3 Taking investing advice from family and friends: Everyone starts to consider investing once they start earning and saving money. Bank savings account, recurring deposits and Fixed deposits are mostly the first investing products for many. This is the time when you start seeking investing advice from family and friends. Your parents will say “Son, take a LIC policy first”. What they mean is an endowment policy from LIC. LIC has been the only insurance company in India until private companies were permitted to sell insurance products about 20 years back. LIC has always been famous with every due to their popular taglines. They have always had an army of agents selling the endowment and moneyback policies telling us that you can double your money in a 10-year policy or triple your money in a 15-year moneyback policy and they also say your family has added protection as well. How many of us have done any detailed calculations to understand that the internal rate of return of these plans is a pathetic 5% and the insurance is for a pithy sum assured? There is always an elderly uncle in the neighbourhood who will try to sell you a policy or scheme as the latest scheme which gives guaranteed returns.

4 Taking loans too early in working life: Savings done earlier in working life has a longer time to stay invested and get the magical effect of compounding. If you take a loan and use most of your earning to pay the EMI, then the savings will get reduced. The only good loan will be one to buy an asset like a house or a flat. Even if this kind of asset purchase, it is better to postpone it to a stage in life when you are sure to stay in the same location for at least five years. Otherwise, renting a house is an easy and flexible option. You are not tied to the job or the city.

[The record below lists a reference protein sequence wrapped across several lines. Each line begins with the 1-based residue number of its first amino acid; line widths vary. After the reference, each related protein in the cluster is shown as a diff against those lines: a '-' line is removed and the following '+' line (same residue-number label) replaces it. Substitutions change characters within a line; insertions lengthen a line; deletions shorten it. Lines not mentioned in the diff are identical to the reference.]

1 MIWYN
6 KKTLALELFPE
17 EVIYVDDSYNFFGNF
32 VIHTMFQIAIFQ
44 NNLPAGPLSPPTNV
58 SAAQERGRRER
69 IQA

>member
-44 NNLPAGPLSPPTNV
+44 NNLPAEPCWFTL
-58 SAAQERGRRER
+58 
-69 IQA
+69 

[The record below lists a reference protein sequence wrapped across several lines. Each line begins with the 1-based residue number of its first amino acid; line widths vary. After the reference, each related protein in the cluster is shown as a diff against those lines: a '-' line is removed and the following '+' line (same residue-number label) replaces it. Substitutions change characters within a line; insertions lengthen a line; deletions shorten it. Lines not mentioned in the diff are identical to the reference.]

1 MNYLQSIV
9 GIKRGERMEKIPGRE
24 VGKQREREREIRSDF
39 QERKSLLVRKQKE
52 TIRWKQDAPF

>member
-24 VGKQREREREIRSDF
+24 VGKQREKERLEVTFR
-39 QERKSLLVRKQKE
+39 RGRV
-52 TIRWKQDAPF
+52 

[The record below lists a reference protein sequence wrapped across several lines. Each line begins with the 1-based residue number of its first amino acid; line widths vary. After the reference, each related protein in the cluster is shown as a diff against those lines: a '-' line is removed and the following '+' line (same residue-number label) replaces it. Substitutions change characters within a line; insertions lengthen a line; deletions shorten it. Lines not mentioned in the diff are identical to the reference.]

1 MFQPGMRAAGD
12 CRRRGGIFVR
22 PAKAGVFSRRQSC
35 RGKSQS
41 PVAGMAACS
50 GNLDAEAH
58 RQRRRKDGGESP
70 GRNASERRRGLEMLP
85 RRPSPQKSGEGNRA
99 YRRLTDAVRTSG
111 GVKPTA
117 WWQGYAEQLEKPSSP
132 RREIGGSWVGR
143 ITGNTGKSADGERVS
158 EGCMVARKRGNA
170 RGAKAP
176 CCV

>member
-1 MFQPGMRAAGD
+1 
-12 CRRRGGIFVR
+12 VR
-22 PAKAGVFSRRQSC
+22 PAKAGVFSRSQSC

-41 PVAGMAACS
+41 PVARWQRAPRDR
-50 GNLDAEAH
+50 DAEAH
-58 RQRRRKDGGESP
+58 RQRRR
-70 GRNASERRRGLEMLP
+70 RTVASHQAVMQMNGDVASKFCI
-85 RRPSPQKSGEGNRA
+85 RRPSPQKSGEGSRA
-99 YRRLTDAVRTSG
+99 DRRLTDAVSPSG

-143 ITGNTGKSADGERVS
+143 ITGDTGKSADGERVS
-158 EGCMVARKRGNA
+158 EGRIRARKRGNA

5 Mixing insurance with investment: Traditionally, LIC found it easier to sell the endowment plan with their famous tagline “Zindagi ke saath bhi, Zindagi ke baad bhi” meaning With you in Life, with you after Death”. They always have been pioneers to define terms like survival benefit, yearly bonus, maturity bonus etc. They found it easier to convince prospective customers saying you get money if you survive the policy term, and in case of death, your family gets the money. Unsuspecting clients agreed that this product is brilliant and lapped it up. That was possible in those days as LIC was a monopoly.  People simply did not know that there could be a term insurance policy. Today, with so many private insurers offering pure term policies, it is easy to segregate the insurance from Investment and buy the best products at the lowest cost. Term insurance for life cover is a no brainer today. But even with term insurance, you need to be careful and not choose a limited premium and Return of premium option.